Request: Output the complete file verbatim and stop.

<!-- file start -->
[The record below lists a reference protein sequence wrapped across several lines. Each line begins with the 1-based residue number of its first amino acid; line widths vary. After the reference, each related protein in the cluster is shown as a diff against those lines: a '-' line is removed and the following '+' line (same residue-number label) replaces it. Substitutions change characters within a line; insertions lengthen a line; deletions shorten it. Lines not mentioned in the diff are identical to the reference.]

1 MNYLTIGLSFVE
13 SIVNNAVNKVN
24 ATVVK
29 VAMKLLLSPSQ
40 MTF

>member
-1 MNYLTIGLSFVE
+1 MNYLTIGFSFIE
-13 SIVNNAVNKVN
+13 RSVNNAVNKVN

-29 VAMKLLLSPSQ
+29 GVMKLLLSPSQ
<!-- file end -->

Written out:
[The record below lists a reference protein sequence wrapped across several lines. Each line begins with the 1-based residue number of its first amino acid; line widths vary. After the reference, each related protein in the cluster is shown as a diff against those lines: a '-' line is removed and the following '+' line (same residue-number label) replaces it. Substitutions change characters within a line; insertions lengthen a line; deletions shorten it. Lines not mentioned in the diff are identical to the reference.]

1 MNYLTIGLSFVE
13 SIVNNAVNKVN
24 ATVVK
29 VAMKLLLSPSQ
40 MTF

>member
-1 MNYLTIGLSFVE
+1 MNYLTIGFSFIE
-13 SIVNNAVNKVN
+13 RSVNNAVNKVN

-29 VAMKLLLSPSQ
+29 GVMKLLLSPSQ